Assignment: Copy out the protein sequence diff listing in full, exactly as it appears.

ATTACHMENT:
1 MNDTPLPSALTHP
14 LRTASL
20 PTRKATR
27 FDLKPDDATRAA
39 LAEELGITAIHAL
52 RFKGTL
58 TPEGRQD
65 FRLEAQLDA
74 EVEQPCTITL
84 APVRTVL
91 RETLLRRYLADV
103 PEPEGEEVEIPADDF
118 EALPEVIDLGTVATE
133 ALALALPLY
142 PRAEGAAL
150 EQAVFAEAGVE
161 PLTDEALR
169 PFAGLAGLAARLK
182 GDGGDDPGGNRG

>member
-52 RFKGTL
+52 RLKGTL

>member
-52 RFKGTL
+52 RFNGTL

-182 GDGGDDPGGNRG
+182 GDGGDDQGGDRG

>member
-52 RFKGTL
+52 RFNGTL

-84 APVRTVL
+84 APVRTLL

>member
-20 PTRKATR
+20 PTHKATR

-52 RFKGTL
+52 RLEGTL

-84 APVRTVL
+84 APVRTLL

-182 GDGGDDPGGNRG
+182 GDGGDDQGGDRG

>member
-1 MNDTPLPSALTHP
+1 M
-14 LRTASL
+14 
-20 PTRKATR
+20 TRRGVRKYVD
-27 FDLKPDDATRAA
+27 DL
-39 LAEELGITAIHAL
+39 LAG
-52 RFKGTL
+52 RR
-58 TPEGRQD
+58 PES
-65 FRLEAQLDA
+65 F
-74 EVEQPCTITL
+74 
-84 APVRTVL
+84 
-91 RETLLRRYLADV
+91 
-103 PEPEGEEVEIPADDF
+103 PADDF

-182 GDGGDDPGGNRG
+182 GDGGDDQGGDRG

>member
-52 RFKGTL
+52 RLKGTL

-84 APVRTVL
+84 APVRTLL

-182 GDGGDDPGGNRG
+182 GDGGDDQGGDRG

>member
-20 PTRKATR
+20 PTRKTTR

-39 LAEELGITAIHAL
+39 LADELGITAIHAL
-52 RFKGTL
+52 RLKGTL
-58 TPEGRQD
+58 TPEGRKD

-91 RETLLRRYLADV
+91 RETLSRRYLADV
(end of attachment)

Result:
1 MNDTPLPSALTHP
14 LRTASL
20 PTRKATR
27 FDLKPDDATRAA
39 LAEELGITAIHAL
52 RFKGTL
58 TPEGRQD
65 FRLEAQLDA
74 EVEQPCTITL
84 APVRTVL
91 RETLLRRYLADV
103 PEPEGEEVEIPADDF
118 EALPEVIDLGTVATE
133 ALALALPLY
142 PRAEGAAL
150 EQAVFAEAGVE
161 PLTDEALR
169 PFAGLAGLAARLK
182 GDGGDDPGGNRG

>member
-52 RFKGTL
+52 RLKGTL

>member
-52 RFKGTL
+52 RFNGTL

-182 GDGGDDPGGNRG
+182 GDGGDDQGGDRG

>member
-52 RFKGTL
+52 RFNGTL

-84 APVRTVL
+84 APVRTLL

>member
-20 PTRKATR
+20 PTHKATR

-52 RFKGTL
+52 RLEGTL

-84 APVRTVL
+84 APVRTLL

-182 GDGGDDPGGNRG
+182 GDGGDDQGGDRG

>member
-1 MNDTPLPSALTHP
+1 M
-14 LRTASL
+14 
-20 PTRKATR
+20 TRRGVRKYVD
-27 FDLKPDDATRAA
+27 DL
-39 LAEELGITAIHAL
+39 LAG
-52 RFKGTL
+52 RR
-58 TPEGRQD
+58 PES
-65 FRLEAQLDA
+65 F
-74 EVEQPCTITL
+74 
-84 APVRTVL
+84 
-91 RETLLRRYLADV
+91 
-103 PEPEGEEVEIPADDF
+103 PADDF

-182 GDGGDDPGGNRG
+182 GDGGDDQGGDRG

>member
-52 RFKGTL
+52 RLKGTL

-84 APVRTVL
+84 APVRTLL

-182 GDGGDDPGGNRG
+182 GDGGDDQGGDRG

>member
-20 PTRKATR
+20 PTRKTTR

-39 LAEELGITAIHAL
+39 LADELGITAIHAL
-52 RFKGTL
+52 RLKGTL
-58 TPEGRQD
+58 TPEGRKD

-91 RETLLRRYLADV
+91 RETLSRRYLADV